Any search engine optimizer practicing for more than a decade will remember the high value once placed on being listed in DMOZ and Yahoo’s directories. A listing in both would fuel almost any website to higher rankings. What these two directories shared in common was that they were administered by humans; no automated computer placements here. Every website listed was manually reviewed by site editors who guaranteed the quality and relevance of each listing. Google even added DMOZ (for a period) as its own manual directory. Years have passed and times have changed. DMOZ has been withering on the vine for the better part of a decade. Yahoo, which was once a free submission, then became a $299 annual subscription, paid in advance with no guarantee of getting listed. This all seems but a distant memory. Today some still extol the value of listings in these two mega directories, but their heyday has certainly passed.
What does this have to do with rankings and Google and the fore-mentioned wheel, you ask? Well, the void once filled by links and directories in the human factor portion of search engines algorithms has been nicely filled by social media. Today search engines’ need for real live editors is being filled by the many facets of social media like mentions, likes, shares, connections, checkins and reviews. If there is social buzz then there must be merit, credibility and interest in a given subject. Measured properly and factored in correctly, social media’s impact on the rankings of websites has major impact. The impact is not only as high listings of relevant posts in search results, but also power to websites linked to, and mentioned in the wave of social chatter, simply deciphered by an algorithm.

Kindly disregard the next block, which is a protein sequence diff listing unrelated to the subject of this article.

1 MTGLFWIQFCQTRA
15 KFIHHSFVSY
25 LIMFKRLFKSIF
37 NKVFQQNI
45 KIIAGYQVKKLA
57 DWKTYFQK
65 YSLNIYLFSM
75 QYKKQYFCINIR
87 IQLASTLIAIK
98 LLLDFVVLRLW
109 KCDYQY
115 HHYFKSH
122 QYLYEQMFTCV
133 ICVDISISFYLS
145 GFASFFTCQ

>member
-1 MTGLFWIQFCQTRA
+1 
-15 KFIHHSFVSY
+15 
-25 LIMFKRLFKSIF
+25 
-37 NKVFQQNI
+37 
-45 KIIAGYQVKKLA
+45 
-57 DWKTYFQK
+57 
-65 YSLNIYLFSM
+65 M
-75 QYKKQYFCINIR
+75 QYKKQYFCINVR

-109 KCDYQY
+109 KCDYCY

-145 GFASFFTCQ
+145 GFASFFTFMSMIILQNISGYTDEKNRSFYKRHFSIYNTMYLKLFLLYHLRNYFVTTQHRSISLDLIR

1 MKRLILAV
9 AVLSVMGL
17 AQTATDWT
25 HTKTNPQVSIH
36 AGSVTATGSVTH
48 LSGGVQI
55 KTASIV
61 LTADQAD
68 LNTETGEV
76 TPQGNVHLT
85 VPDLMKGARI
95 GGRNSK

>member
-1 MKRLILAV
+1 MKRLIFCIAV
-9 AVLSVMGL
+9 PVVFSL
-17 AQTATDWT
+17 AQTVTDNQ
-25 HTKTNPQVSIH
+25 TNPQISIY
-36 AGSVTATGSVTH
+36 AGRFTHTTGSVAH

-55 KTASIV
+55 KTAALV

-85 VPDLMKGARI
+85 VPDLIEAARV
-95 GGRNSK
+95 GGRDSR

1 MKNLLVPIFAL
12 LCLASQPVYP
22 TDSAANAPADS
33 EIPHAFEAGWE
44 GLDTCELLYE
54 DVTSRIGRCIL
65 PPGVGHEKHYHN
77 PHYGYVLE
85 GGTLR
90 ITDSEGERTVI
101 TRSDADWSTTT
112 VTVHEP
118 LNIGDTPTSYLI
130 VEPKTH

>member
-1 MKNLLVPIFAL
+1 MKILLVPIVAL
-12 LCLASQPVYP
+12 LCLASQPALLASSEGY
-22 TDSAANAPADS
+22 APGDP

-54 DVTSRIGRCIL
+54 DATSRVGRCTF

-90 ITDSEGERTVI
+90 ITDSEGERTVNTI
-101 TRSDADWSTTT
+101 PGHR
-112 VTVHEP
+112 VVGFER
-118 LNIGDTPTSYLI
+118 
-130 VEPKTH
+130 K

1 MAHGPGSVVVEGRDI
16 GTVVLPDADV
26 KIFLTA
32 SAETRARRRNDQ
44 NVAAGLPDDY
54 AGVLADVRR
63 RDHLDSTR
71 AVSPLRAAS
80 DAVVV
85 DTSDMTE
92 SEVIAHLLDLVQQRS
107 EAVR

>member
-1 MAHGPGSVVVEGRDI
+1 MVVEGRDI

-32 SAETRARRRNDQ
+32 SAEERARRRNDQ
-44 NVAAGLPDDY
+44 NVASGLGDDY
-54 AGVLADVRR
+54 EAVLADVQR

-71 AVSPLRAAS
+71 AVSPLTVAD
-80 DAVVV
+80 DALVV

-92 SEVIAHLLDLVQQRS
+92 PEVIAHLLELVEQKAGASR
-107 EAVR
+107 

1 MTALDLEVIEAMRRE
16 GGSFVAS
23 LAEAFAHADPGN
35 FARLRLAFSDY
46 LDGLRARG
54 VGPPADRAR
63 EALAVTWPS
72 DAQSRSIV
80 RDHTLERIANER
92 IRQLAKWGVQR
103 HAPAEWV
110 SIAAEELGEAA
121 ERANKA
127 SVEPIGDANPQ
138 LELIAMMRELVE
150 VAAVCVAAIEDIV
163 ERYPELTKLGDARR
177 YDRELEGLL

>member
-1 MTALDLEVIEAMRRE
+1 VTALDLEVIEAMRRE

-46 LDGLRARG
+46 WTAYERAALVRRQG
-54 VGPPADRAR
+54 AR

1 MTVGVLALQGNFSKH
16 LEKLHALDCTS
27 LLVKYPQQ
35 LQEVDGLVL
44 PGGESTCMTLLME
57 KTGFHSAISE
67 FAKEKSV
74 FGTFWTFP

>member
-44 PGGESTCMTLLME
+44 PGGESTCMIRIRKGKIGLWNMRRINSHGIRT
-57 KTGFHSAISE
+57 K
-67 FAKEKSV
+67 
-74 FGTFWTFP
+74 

Authorship and author rank are two more efforts to bring the human element back to search rankings. Google wants you to put a name and face to your content by linking your website to your Google plus account. “Why”, you ask? Because any self respecting person willing to show his face with his website listings in Google’s search results, wouldn’t publish spam, of course. In a recent video Matt Cutts, head of Google Spam team, noted that they are getting better at detecting who is the authority behind each website for each given subject, and then attempting to rank their sites more highly.